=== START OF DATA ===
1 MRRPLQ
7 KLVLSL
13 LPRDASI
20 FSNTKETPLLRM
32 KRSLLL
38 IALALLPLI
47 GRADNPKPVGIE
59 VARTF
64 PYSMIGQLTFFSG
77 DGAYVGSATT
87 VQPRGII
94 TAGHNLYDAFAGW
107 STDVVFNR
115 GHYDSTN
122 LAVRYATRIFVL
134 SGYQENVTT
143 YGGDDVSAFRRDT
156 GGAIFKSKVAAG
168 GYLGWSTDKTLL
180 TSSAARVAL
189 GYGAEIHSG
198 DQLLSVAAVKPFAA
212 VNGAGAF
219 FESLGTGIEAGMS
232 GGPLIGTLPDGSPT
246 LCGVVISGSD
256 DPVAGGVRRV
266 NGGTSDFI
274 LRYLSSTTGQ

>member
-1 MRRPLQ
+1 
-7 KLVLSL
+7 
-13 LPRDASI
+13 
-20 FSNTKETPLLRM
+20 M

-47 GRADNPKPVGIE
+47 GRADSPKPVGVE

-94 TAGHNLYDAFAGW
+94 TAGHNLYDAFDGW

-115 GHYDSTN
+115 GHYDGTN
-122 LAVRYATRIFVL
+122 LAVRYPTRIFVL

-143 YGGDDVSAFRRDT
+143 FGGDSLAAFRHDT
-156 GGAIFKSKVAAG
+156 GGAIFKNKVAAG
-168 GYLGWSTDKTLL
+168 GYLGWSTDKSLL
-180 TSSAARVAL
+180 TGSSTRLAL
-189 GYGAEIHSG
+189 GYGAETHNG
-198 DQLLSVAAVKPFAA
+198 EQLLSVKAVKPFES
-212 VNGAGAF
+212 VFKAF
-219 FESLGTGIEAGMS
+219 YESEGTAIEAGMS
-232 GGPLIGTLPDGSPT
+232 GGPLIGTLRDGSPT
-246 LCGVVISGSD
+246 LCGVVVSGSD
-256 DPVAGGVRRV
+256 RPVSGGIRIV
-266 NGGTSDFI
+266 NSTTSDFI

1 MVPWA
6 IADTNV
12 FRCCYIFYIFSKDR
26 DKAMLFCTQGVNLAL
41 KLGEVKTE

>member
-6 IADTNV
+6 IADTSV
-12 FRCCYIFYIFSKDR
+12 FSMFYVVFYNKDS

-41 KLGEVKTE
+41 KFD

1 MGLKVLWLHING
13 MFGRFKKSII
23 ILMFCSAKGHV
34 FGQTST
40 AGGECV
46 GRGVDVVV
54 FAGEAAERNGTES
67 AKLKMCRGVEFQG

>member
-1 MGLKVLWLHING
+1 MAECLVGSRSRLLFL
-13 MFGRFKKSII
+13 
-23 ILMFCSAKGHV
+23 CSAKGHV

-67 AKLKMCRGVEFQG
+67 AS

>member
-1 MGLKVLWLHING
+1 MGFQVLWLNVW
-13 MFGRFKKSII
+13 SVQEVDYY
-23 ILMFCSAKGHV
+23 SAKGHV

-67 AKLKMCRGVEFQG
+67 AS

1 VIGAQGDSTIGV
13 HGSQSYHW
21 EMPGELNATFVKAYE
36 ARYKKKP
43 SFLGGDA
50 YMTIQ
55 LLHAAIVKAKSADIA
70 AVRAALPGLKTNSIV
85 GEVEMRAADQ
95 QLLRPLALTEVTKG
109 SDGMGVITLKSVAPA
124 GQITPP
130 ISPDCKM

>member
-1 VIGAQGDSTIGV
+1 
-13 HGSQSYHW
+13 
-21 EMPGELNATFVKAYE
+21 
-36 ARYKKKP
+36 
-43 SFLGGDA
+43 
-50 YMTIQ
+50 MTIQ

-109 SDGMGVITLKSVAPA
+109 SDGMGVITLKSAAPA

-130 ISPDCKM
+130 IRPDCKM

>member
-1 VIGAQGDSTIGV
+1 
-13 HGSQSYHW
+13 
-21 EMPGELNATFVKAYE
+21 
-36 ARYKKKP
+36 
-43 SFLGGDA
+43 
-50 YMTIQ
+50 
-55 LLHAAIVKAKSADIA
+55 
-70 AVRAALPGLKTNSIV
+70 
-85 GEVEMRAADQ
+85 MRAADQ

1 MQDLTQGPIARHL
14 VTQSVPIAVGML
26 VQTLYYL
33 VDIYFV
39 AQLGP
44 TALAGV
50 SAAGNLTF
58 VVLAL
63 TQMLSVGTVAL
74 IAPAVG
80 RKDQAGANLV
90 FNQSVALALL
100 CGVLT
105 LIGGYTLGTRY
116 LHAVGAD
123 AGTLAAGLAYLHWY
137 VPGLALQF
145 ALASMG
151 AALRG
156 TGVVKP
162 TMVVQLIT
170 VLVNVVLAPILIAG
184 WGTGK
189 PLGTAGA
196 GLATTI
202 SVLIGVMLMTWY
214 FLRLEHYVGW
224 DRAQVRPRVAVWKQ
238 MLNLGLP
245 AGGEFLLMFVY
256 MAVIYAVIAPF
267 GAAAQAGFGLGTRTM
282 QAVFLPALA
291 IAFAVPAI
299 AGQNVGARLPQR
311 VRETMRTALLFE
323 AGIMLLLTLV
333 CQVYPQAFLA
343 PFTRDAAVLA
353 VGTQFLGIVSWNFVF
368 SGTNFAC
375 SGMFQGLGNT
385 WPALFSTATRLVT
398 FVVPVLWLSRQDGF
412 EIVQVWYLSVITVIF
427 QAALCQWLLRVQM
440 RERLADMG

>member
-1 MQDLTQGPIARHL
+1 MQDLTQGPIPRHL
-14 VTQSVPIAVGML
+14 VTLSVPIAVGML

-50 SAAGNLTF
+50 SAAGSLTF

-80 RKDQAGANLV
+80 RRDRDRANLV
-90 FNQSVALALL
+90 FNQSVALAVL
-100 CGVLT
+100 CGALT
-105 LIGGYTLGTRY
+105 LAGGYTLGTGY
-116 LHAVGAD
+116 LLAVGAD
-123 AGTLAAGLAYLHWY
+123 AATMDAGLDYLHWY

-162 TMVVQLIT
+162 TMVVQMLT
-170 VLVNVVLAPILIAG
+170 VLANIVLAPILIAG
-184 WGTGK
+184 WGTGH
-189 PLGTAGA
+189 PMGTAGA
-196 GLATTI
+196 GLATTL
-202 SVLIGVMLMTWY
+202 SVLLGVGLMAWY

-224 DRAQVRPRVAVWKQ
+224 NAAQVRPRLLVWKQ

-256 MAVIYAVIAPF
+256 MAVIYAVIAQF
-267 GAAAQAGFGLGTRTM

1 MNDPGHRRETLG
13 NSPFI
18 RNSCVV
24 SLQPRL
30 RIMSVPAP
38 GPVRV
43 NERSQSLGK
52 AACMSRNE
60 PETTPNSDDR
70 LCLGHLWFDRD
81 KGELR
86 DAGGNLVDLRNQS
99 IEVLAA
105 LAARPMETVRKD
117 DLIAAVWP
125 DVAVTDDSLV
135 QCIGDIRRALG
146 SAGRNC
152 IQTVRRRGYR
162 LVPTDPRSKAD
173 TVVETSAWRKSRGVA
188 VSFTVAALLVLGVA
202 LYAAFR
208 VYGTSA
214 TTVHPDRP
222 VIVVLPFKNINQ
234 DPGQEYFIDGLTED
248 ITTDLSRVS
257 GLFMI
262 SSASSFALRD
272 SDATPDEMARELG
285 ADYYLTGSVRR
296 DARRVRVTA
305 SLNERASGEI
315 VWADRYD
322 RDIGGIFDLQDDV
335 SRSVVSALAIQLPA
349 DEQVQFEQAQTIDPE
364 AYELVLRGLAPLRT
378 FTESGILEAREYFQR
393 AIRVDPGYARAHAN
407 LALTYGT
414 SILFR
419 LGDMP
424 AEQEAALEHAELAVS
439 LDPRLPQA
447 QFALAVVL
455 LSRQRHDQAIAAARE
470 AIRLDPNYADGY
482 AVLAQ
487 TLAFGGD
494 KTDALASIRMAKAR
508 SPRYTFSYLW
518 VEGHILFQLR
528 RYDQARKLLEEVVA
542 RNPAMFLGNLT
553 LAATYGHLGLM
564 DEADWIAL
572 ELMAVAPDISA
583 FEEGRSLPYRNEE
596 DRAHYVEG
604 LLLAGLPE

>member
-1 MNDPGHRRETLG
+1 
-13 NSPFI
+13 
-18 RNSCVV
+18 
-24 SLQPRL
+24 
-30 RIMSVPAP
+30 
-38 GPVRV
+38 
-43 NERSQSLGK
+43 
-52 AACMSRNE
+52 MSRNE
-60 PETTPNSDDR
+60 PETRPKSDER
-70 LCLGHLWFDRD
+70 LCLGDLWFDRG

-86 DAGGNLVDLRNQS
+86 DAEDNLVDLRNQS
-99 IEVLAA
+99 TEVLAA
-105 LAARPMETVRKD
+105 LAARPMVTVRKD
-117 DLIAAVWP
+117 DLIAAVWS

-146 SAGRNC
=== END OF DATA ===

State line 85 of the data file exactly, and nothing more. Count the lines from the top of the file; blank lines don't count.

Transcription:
23 ILMFCSAKGHV